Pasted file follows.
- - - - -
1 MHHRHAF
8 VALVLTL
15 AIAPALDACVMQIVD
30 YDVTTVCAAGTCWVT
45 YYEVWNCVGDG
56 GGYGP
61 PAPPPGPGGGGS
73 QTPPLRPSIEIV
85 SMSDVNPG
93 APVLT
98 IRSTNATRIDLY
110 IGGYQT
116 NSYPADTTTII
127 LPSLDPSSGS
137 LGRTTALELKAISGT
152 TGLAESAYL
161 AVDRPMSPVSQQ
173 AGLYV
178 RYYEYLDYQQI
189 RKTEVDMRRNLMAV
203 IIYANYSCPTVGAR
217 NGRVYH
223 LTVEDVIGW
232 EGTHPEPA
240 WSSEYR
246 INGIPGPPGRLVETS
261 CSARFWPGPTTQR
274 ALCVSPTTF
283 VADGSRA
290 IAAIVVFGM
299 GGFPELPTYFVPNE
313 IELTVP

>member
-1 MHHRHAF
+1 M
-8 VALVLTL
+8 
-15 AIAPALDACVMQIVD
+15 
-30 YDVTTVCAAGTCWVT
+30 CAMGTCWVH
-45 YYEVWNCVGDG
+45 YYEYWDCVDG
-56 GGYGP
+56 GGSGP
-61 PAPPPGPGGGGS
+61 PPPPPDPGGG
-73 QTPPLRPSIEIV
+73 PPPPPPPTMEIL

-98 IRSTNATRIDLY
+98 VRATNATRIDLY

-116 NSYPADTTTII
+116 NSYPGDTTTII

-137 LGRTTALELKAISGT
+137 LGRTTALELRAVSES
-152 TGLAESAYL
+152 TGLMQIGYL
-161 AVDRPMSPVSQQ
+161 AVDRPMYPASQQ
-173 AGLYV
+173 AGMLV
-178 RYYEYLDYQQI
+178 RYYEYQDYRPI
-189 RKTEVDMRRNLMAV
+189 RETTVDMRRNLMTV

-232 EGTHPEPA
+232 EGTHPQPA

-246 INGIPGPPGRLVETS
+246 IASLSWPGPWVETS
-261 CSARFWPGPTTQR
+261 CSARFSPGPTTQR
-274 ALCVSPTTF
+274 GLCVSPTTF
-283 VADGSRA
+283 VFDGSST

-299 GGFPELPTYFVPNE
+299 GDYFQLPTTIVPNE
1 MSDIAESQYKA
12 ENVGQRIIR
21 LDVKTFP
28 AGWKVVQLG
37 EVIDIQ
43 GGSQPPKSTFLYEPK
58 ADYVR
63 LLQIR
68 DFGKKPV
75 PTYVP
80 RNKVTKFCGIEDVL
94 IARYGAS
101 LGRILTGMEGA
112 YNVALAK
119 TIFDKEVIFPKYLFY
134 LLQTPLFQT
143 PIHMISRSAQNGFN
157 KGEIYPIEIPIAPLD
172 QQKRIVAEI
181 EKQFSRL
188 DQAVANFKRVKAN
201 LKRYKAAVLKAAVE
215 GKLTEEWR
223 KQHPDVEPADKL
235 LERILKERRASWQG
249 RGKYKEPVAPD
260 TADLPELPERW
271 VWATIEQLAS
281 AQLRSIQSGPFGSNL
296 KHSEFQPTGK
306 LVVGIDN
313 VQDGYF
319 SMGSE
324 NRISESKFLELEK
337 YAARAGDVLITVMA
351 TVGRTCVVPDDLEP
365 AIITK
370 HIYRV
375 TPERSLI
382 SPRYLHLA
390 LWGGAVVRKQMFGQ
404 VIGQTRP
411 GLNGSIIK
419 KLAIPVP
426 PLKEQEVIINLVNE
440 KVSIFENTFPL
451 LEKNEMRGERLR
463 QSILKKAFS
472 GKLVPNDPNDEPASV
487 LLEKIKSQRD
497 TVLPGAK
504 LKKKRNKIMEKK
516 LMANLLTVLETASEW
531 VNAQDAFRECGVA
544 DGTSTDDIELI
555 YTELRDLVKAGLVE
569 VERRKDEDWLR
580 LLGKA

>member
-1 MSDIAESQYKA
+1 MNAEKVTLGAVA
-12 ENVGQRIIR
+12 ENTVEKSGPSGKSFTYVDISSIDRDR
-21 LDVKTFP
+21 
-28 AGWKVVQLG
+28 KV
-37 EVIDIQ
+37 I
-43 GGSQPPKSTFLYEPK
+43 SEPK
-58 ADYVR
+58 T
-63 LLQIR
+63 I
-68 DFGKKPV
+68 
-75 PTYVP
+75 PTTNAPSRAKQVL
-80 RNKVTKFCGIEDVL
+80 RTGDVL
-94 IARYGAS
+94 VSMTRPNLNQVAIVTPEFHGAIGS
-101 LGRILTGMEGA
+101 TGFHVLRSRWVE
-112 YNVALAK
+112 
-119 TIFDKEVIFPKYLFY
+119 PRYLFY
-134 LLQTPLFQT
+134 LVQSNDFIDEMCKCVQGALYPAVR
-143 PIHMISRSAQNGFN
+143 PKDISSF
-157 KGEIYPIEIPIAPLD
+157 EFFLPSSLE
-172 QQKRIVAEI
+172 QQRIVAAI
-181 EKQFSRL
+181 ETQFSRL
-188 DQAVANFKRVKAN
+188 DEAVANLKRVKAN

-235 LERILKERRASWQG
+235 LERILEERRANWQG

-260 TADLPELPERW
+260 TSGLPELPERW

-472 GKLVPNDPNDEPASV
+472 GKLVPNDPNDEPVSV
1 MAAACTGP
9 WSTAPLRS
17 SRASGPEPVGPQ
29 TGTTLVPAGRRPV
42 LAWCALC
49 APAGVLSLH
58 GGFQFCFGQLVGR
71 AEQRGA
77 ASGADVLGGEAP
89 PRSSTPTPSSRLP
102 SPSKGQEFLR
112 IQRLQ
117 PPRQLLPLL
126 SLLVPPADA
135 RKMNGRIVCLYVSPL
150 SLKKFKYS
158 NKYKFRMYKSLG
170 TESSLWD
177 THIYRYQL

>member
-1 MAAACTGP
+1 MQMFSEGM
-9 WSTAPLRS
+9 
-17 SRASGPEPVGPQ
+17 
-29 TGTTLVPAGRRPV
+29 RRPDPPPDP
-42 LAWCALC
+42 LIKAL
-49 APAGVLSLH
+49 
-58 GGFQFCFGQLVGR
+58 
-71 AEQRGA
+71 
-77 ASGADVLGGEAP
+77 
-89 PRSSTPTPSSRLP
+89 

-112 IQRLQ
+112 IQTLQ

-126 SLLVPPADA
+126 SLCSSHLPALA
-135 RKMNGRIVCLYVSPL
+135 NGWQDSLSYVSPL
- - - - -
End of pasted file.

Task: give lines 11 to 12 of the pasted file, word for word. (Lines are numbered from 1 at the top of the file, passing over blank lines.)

98 IRSTNATRIDLY
110 IGGYQT